By adopting an employee-centred attitude to the way you lead, your staff will not only achieve the best for themselves and their own goals, but they will also deliver the best for your business. It requires a move away from the controlling orientation of traditional leadership and towards a more communicative process, in which you try to understand the strengths, fears, and aspirations of employees, and manage them accordingly.

Idea #353
Read Idea
 
Renaissance chess pieces (Source: Pixabay)

How to Stay Ahead in the Game of Office Politics

Idea posted: October 2017
  • Leadership & Change
  • Learning & Behaviour

Despite its negative connotation, office politics is a fact of workplace life. Successful people are politically savvy but also driven by integrity and authenticity. Vlerick Business School offers a guidebook for navigating the landscape of office politics without losing that authenticity.

Idea #678
Read Idea
 
The Voyage of St. Brendan the Navigator, according to legend this famed traveller reached North America between 512 and 530 AD

How Travelling Abroad Builds Trust and Tolerance

Idea posted: March 2014
  • CSR & Governance
  • Learning & Behaviour
  • Operations

The idea that travel can be important for personal development and ‘growth’ is well established. Spending time overseas can ‘broaden the mind’ — not only by increasing knowledge but also by reducing xenophobia. The maximum benefits, however, might depend on breadth as well as depth of experience. Recent empirical research finds a causal link between the ability to trust and accept others and exposure to a diverse range of ‘out groups’.

Idea #335
Read Idea
 
German Chancellor Angela Merkel and South Korean President Park Geun-hye

How Women Can Be More Politically Savvy at Work

Idea posted: February 2013
  • Leadership & Change
  • Learning & Behaviour

Most of us have witnessed or participated of office politics at some point in our careers. What do you do in such a situation? Do you embrace it or avoid it? This Idea shows that contrary to the popular opinion that office politics is ‘bad’, politically savvy executives actually excel in their careers and make effective leaders. 

Idea #091
Read Idea
 
Tweedledee and Tweedledum, John Tenniel, an illustration for ‘Through the Looking-Glass’ by Lewis Carroll, 1871

Leadership: Is it in the Genes?

Idea posted: January 2013
  • Leadership & Change
  • Learning & Behaviour
Institutions: NUS Business School

Are leaders born or made? When looking at this question, some people believe that leadership can be taught and developed, while others believe it is essentially ‘hard wired’. This Idea, however, suggests that neither can be said to be accurate. Both genetics and the environment play an important role in leadership formation; the real question is, how much?

Idea #189
Read Idea
 
'Remnants of an Army' by Elizabeth Butler, 1877. Portraying William Brydon, the only survivor the evacuation from Kabul in January 1842. Ferens Art Gallery, Hull

Learning from Expatriate Experience After the Return Home

Idea posted: March 2015
  • Strategy
  • CSR & Governance
  • Learning & Behaviour
  • Operations
Institutions: IESE Business School

Expatriates who return home bring with them the knowledge benefits of the relationships that they made during their international assignments. New research shows that these knowledge benefits continue even after the assignment because the expatriate still has the connections with his or her former colleagues in the international host office.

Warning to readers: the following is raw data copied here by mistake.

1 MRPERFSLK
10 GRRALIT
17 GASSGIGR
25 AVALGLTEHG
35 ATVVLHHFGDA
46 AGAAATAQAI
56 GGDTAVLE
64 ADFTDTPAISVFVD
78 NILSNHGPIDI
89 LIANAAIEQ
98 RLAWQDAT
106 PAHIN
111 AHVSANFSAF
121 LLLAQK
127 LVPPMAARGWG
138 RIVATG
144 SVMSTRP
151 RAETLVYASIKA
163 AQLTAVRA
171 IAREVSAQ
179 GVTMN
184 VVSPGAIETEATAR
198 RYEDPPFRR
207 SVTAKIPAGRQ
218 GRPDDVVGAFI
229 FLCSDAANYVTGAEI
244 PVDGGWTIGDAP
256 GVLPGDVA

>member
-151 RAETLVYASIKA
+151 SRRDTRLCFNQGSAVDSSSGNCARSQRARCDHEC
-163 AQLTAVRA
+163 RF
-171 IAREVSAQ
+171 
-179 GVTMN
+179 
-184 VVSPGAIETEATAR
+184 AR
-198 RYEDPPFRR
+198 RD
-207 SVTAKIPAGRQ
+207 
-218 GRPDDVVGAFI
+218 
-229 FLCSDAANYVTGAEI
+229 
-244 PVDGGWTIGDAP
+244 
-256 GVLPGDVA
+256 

Idea #493
Read Idea
 
Recensio staff group portrait, Frank R. Snyder (Source: Wikimedia Commons) 

Learning Power: Learners Must Take Control

Idea posted: October 2016
  • Learning & Behaviour

A new model of learning power, based on 15 years of data, emphasizes the responsibility that individuals must take for their own learning. The new model unveils the complex relationships among the learning power dimensions, from mindful agency (self-determination and initiative) to openness to learning to relationship dimensions such as collaboration and belonging. 

Idea #634
Read Idea
 
Australian Recruitment Poster, World War 2 (Source: Wikimedia)

Leveraging Cyclical Unemployment for a Stronger Workforce

Idea posted: April 2013
  • CSR & Governance
  • Finance
  • Learning & Behaviour

What can we learn from an analysis of the compositional changes in the pool of unemployed over the years? This Idea demonstrates that during recessions, the pool of unemployed shifts disproportionately towards workers with high wages. Unfortunately for the companies letting them go, these are usually also the most productive employees too, but for savvy HR executives that are able to hire them, it could mean great additions to their organization’s workforce.

Idea #094
Read Idea
 
American Gothic, Grant Wood, 1930, Art Institute of Chicago

Mars Vs Venus: Gender and Self-Image in the Workplace

Idea posted: March 2013
  • Leadership & Change
  • Learning & Behaviour
Institutions: IE Business School

When it comes to assessing their leadership capability, men and women react quite differently to feedback from their peers. Women are more inclined to take co-workers’ views about them to heart. The way forward for both sexes’ development as leaders is to understand these peer opinions, close the gaps discovered, and seek the right support to build on their leadership competencies.

Idea #108
Read Idea
 
Grand Parade (mosaic) Fernand Léger, 1958, National Gallery of Victoria

Meritocracy at Work: Well-Intention Systems Can Cause the Reverse

Idea posted: August 2016
  • Leadership & Change
  • Learning & Behaviour

If managers believe, because of formal performance evaluation and compensation systems, that their organization is meritocratic, they are ironically more likely to engage in less meritocratic behaviour. Researcher Emilio J. Castilla of MIT’s Sloan School of management calls this “the paradox of meritocracy.”

Idea #620
Read Idea

Pages

Authors

Partner Institutions

Other Institutions

Real Time Analytics